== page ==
When you practice alignment for standing postures, dingshi or zhanzhuang, you should be very relaxed. Don’t use strength, but instead to stabilize your frame or posture, you need to work with opposite forces as well as complementary forces.
Shown here, expansion is made by expanding the frame as a whole, like blowing up a balloon. But for contraction, lines of force are created. The hands press against each other, towards the shoulder or the centerline.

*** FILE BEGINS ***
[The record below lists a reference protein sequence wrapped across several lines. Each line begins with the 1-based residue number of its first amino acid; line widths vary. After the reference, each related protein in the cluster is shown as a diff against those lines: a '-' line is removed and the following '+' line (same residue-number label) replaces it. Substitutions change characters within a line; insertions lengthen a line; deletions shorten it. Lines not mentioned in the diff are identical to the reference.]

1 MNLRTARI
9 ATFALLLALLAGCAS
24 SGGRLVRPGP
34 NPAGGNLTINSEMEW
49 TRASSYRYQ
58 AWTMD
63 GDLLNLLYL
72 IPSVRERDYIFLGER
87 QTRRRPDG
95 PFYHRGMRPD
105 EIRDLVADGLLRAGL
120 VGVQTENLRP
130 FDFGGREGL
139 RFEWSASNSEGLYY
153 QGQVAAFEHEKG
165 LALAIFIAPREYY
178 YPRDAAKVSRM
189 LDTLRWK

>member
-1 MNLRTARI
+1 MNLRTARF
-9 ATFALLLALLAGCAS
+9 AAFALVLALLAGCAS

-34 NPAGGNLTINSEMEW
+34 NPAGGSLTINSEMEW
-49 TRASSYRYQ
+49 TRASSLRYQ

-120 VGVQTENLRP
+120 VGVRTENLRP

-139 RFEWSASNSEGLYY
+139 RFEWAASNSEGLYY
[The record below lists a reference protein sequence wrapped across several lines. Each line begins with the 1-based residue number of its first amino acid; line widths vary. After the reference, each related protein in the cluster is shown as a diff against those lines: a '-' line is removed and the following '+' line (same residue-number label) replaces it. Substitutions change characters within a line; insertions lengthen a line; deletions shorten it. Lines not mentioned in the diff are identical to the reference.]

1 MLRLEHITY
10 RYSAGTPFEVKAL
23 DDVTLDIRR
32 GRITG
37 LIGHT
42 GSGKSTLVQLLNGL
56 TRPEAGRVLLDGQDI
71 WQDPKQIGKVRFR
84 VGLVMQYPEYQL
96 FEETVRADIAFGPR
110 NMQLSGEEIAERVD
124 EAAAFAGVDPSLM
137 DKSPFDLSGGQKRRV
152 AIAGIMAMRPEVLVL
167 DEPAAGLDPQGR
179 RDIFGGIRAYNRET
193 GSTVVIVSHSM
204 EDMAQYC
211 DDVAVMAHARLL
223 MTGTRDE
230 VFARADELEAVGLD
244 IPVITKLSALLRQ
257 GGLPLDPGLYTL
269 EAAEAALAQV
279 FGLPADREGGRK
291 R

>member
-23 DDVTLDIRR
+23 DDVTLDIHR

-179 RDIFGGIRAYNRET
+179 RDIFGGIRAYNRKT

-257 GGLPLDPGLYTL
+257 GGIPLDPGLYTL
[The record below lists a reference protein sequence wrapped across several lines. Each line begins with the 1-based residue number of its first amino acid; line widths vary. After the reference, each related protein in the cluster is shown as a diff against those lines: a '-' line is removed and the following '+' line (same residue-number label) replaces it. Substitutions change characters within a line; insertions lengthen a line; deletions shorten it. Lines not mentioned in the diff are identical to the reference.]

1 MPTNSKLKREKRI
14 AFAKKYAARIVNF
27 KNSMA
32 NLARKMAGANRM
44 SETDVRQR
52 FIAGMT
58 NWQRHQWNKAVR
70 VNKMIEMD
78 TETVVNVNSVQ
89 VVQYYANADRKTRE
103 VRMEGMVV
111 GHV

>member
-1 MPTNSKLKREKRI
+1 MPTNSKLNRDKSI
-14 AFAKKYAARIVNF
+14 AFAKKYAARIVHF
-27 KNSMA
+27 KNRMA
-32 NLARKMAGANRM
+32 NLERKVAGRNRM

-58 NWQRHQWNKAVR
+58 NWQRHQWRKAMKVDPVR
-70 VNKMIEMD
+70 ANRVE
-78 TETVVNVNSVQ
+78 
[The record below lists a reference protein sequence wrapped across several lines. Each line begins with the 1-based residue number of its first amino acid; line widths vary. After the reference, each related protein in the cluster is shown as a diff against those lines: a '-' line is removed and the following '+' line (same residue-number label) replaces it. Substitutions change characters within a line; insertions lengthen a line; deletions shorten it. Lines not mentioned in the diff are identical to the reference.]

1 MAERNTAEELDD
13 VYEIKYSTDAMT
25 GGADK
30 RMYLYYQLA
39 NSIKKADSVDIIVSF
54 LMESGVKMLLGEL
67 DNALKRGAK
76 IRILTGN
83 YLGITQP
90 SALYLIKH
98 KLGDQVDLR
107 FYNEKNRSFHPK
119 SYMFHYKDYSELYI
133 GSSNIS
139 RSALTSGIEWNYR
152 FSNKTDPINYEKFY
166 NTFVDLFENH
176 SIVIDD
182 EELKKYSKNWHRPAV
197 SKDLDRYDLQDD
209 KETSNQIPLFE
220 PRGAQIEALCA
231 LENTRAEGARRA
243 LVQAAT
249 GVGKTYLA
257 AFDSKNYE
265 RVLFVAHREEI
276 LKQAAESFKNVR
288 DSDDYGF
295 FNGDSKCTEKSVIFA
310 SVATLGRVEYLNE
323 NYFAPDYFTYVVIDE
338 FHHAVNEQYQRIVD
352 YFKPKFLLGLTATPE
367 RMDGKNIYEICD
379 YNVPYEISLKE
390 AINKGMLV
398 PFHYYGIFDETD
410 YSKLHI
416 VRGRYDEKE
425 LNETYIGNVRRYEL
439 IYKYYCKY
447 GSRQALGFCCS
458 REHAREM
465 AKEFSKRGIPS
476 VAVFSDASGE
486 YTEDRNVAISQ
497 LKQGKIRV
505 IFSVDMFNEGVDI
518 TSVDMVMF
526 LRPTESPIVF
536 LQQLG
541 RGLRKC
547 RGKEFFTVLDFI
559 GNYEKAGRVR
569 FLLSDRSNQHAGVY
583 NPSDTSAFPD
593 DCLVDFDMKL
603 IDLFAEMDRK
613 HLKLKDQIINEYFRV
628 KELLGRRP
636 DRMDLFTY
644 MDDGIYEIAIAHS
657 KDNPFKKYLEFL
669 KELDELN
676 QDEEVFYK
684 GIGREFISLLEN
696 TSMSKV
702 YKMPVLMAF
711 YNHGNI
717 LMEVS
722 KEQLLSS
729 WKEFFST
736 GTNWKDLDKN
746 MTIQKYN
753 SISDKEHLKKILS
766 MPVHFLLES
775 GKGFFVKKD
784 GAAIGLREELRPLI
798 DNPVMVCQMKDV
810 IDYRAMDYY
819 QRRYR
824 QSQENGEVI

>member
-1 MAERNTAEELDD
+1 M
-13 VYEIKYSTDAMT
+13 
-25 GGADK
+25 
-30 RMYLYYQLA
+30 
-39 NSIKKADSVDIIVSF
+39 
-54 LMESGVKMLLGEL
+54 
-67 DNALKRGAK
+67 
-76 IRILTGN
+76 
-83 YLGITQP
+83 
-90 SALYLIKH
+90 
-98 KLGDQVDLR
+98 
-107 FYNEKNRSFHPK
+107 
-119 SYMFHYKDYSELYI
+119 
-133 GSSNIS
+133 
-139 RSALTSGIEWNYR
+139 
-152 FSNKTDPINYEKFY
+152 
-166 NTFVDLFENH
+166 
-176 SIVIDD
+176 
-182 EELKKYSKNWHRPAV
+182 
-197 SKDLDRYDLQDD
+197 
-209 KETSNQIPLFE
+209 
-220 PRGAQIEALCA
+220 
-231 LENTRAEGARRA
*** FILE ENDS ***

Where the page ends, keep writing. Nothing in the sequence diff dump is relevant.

Complementary forces in other directions are used to move the frame, change the frame or to connect the upper body with the legs and feet.
When you are working with free tuishou or with applications practice, you should always find some other way than to force the movements. The answer to get an application right or get out of a sticky situation is ususally the same: Not by using force, but by a clever and dynamic use of structure.